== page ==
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Wed Nov 20, 2013



Thursday December 12th, 2013

"The adolescent heart is fueled by a high-octane mixture of love and ruthlessness as Barry Dempster deftly shows us in The Outside World. This novel by one of Canada's esteemed poets is a poignant reminder that home may be the most dangerous place of all." - Joan Thomas

Set in 1966 in a Toronto suburb, The Outside World follows Robinson Tedley, a teenager, whose mother Florence, an agoraphobic, spends most of her time peering at the neighbours from her living room window, whose mentally challenged sister Lissy wants nothing more than to be outside in sunshine and whose father Ed is perpetually oblivious to the tensions within his home. How can Robbie take care of his mother and his roaming sister when he’s got so much to contend with in the outside world? Girls, love, sex, school. Bullies and friendships and growing pains, the force of his own fears and anger. Pressing against Robbie's own difficulties are the troubles of a conservative 1950s mainstream, poised to resist the emergence of a sexual revolution, women’s liberation, the civil rights movement and war protests. A dark and engaging coming-of-age story that may remind readers of Miriam Toews's A Complicated Kindness and Russell Banks's Rule of the Bone.

To order books: 

Beth Follett Publisher

113 Bond Street St. John’s NL A1C 1T6   [email protected]

or at your local independent bookstore or online.

About Barry's fiction:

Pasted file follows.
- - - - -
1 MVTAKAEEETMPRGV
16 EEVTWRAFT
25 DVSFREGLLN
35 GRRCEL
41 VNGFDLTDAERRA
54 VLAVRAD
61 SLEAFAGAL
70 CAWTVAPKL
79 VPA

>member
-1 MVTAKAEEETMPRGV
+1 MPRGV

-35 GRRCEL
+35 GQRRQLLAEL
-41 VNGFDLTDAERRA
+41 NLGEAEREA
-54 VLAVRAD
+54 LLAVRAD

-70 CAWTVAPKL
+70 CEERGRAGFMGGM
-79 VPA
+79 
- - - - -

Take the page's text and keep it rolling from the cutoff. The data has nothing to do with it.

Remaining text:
The Outside World is Barry Dempster’s first book of fiction in 20 years.  Dempster's prose was first noticed by renowned editor and writer, John Metcalf, for his anthology Third Impressions (Oberon Press, 1982) in which Metcalf showcased three promising young authors. The reviews of Third Impressions often singled out Dempster’s stories as the best of the collection. Burt Howard Ottawa citizen book editor wrote that Dempster was “the most satisfying, perhaps most Canadian in the Margaret Laurence tradition of Tolstoyian mainstream humanism”. A contract from Oberon Press quickly followed for the publication of a collection of highly praised short stories Real Places and Imaginary Men in 1984.  Toronto Star reviewer Geoff Hancock wrote “Dempster’s literary curiosity in Real Places and Imaginary Men takes him in several directions, from the traditional to the fantastic, and from the fable to the experimental piece broken into fragments.  What links these diverse styles is a warm narrative voice and a sophisticated cadence in his prose.” In 1989, Oberon published a second collection Writing Home. William French at The Globe and Mail wrote “Dempster’s skill as a poet is evident here in his vivid imagery and economy of expression.  He gives his characters a psychological complexity and depth that makes them more than mere symbols.   Writing Home is imaginative and entertaining.”Quarry Press came forward with an offer to publish his first novel, The Ascension of Jesse Rapture, which also received good reviews. 

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